Food Aid in Response to Acute Food Insecurity
This paper reviews the role of food aid in response to humanitarian emergencies. It outlines a set of basic principles for effective food aid interventions, and analyses a number of case studies in humanitarian response. The paper distinguishes between rapid onset and slow onset emergencies and between ‘idiosyncratic’ emergencies affecting individuals or households and ‘covariate’ emergencies affecting entire communities or countries. The lead-time afforded by slow-onset emergencies could be – but usually is not – used to mount early interventions aimed at averting full-scale disasters. Emergency response is too heavily dominated by food aid, especially aid sourced in donor countries, to the neglect of more effective and less costly interventions. What’s more, idiosyncratic shocks are usually overlooked in humanitarian response. The paper draws a number of ‘lessons learned’ from recent experience with different types of humanitarian emergencies. It argues that emergency food aid is often a necessary part of humanitarian response to acute food insecurity, but it is rarely sufficient.
|Date of creation:||2006|
|Date of revision:|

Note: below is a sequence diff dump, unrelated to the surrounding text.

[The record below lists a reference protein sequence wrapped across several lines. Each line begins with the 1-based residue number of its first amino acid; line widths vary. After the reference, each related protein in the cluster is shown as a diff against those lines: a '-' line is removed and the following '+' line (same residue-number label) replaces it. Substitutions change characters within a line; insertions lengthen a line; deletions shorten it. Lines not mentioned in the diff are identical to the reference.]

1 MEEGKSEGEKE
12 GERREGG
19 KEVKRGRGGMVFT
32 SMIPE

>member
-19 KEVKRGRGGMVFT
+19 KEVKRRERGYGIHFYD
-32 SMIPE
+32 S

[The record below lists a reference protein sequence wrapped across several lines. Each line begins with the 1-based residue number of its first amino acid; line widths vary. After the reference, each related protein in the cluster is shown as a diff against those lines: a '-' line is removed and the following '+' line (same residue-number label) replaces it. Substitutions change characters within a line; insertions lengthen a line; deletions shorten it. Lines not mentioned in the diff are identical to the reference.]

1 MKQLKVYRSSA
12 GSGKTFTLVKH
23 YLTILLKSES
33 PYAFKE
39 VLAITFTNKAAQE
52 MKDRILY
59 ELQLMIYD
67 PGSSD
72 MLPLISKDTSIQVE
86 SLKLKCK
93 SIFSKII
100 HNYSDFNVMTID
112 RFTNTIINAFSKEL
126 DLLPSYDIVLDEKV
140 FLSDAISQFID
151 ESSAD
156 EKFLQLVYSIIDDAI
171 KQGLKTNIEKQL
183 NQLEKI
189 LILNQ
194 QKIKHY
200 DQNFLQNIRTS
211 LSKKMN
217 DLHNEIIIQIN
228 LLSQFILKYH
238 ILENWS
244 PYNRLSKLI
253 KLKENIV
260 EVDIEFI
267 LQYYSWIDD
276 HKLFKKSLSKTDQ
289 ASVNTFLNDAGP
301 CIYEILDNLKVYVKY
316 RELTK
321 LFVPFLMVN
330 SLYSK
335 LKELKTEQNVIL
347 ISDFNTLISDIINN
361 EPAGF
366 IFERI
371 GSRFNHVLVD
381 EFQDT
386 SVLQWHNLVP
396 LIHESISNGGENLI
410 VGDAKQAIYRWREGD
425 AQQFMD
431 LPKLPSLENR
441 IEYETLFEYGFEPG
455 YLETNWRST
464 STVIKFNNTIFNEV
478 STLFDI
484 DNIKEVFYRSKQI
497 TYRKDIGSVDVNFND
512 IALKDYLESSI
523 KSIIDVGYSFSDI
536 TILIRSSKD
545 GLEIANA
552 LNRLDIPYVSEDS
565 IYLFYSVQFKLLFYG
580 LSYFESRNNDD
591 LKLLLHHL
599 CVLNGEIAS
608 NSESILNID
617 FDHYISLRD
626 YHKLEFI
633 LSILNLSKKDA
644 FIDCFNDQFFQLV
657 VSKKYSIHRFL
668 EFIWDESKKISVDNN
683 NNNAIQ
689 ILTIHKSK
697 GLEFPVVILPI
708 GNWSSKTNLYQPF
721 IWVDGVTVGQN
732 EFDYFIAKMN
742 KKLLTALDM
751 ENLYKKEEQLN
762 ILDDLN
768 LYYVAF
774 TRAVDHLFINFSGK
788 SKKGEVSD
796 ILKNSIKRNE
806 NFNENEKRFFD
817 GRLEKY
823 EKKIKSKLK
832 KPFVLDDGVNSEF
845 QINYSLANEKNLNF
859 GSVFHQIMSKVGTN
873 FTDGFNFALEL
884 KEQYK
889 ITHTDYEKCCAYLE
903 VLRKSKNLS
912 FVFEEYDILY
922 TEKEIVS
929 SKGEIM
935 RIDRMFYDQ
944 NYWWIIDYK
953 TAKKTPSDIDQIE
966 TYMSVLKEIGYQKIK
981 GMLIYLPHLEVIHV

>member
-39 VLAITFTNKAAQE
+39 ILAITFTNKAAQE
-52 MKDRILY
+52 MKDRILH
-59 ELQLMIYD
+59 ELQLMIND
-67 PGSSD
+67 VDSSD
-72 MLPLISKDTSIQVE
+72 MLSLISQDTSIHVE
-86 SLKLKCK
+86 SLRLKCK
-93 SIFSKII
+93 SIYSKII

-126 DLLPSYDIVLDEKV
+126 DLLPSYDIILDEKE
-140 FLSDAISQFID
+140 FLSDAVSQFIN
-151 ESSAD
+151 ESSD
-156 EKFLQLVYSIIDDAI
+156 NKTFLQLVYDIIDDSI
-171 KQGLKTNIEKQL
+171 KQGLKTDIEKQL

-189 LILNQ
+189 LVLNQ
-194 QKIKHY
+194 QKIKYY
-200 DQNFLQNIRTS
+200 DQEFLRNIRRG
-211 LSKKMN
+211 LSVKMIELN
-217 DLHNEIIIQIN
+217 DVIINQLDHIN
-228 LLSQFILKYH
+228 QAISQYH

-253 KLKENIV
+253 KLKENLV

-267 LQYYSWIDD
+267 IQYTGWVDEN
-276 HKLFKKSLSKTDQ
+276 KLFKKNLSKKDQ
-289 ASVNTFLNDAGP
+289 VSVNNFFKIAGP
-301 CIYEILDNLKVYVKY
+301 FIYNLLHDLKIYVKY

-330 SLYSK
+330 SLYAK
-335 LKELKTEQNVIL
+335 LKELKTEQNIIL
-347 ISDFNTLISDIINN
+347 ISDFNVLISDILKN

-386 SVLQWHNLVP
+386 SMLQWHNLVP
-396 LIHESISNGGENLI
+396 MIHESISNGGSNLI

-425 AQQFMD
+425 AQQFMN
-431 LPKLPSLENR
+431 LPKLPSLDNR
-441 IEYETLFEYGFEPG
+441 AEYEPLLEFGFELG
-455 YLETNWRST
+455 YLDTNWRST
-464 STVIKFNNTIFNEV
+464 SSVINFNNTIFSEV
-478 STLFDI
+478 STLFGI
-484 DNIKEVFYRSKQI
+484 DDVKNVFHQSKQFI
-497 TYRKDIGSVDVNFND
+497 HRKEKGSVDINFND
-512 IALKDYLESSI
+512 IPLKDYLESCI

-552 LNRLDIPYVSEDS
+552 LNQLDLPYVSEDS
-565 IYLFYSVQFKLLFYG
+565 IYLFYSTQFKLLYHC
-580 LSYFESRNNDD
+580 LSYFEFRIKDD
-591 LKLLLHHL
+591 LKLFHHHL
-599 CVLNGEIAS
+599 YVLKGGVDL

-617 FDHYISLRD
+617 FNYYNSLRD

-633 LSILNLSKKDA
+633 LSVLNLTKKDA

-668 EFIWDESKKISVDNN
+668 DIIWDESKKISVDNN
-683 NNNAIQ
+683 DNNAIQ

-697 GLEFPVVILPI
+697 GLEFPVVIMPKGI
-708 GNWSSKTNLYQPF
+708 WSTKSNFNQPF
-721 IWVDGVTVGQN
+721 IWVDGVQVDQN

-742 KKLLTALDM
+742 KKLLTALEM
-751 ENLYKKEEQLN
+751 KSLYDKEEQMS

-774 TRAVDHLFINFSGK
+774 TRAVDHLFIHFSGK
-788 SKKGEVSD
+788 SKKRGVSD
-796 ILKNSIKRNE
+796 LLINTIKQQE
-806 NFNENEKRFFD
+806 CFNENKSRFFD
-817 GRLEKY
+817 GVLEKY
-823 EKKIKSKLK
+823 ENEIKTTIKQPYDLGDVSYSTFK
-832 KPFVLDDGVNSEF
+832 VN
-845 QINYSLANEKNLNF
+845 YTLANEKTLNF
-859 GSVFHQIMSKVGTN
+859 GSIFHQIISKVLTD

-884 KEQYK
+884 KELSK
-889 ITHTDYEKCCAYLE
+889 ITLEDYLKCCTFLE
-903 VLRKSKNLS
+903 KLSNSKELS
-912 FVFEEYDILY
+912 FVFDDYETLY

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- Christopher B. Barrett, 2006. "Food Aid as Part of a Coherent Strategy to Advance Food Security Objectives," Working Papers 06-09, Agricultural and Development Economics Division of the Food and Agriculture Organization of the United Nations (FAO - ESA).
- Michael Carter & Christopher Barrett, 2006. "The economics of poverty traps and persistent poverty: An asset-based approach," Journal of Development Studies, Taylor & Francis Journals, vol. 42(2), pages 178-199.
- Lawrence Haddad & Stuart Gillespie, 2001. "Effective food and nutrition policy responses to HIV|AIDS: what we know and what we need to know," Journal of International Development, John Wiley & Sons, Ltd., vol. 13(4), pages 487-511.
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